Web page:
She only used the walker when she came to live with us as we insisted on it and could prove to her on a daily basis how much better she walked and her posture was soooo much better; and she agreed! I also would constantly tell her of the ramifications of not using a walker, i.e. falling and becoming bedridden. I told her stories of people falling, etc. and how they became housebound, but could have prevented a fall by using a walker, etc.

Maybe someone on here will have some advice; but, when they don't live with you and are extremely independent and stubborn; they don't listen. That has been my experience, anyway. Good luck.
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My mom is only 70, She lives on the 3rd floor in a condo with 3 flights of stairs. When we are out and about her legs give out and she runs into me or even worse other people. She runs into parked cars and uses everything she can as she walks a long. If she concentrates and walks slow she is better blaming little things a long the way for her . She REFUSES a cane or anything stating walking is good for her, and she doesn't want to rely on the cane. She is stubborn and mean when we try to talk to her about the consequences. She thinks that if she has a cane she will fall anyway and it will hurt her more. I am at wits end, she won't let anyone help her up or down especially me. (Im the baby @
45) None of the other kids care for her as a result of her stubbornness and unwillingness to see anyone else's side. I know her life so I understand why she is the way she is and just try to be here . But I worry about her, and I worry either she will run into someone not so nice or worse hurt her self. are all in other states so there is not much choice
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Last month I bought my Dad a rolling walker, one that has a wire basket, fold down seat and handbrakes.... at first he was reluctant to use it, but now it's the best thing since sliced bread. He wished he had one last year because of his arthritic knee.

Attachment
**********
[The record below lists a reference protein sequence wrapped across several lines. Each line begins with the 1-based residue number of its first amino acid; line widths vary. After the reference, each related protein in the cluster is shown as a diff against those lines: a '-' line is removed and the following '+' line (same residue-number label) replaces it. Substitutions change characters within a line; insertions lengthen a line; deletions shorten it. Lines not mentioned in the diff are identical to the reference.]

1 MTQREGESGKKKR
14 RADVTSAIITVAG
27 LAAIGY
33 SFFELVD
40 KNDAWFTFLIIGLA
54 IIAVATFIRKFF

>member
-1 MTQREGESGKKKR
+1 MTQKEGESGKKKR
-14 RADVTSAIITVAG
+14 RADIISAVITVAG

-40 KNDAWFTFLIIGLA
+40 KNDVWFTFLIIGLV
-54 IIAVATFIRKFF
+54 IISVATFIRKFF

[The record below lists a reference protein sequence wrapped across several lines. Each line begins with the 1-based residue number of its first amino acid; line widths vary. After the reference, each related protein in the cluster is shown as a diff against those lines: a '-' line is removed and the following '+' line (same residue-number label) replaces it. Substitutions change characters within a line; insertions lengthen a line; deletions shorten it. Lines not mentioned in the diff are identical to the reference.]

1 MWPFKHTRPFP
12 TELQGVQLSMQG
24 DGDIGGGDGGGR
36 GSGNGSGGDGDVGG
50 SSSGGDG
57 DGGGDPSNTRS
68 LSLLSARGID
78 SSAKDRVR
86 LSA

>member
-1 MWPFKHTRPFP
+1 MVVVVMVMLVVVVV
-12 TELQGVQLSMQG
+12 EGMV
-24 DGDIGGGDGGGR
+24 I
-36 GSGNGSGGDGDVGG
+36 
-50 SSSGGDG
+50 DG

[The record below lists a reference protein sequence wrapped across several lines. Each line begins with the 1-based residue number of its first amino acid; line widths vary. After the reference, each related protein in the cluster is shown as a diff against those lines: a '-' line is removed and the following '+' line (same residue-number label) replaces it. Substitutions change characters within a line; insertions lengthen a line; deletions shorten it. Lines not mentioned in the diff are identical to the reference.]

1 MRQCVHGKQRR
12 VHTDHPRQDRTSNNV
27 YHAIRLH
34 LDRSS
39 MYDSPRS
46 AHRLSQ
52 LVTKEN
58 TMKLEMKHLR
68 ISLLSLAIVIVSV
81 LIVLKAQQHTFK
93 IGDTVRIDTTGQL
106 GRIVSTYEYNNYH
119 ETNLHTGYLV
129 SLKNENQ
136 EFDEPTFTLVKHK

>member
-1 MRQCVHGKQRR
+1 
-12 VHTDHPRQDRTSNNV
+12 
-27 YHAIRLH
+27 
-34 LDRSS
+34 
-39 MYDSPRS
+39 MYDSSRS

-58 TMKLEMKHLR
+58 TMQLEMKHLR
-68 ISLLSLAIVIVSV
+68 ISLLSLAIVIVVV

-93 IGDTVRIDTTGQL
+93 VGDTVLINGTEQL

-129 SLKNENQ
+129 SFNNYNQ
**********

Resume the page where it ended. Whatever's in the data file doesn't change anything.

Last time I took my parents to a doctor appointment, once in the medical building Dad was already down the wall, sitting in his walker waiting for my Mom [she uses a cane] and me to reach his location. He had a big smile on his face. I told Dad he will need to put racing stripes on that walker :)

These roller walkers come in all different colors, like bright pink, purple, red, green, blue, etc. your grandmother would be the envy of her peer group !!
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^^^ oops, I just realized the original post was from back in 2012. I hope Banana was able to convince her grandmother to use a walker :)
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When mom was more mobil we found a 3 wheeled walker from drive that had large wheels and hand breaks and folded easily to go on the car. This was great and mom zipped along with it. Everyone who saw it thought it was cool ( because of only 3 wheels) and always stopped and talked to her. Sadly, since her hip surgeries she is unable to use a rollator any more as she leans so hard on the walker and can't keep up with it.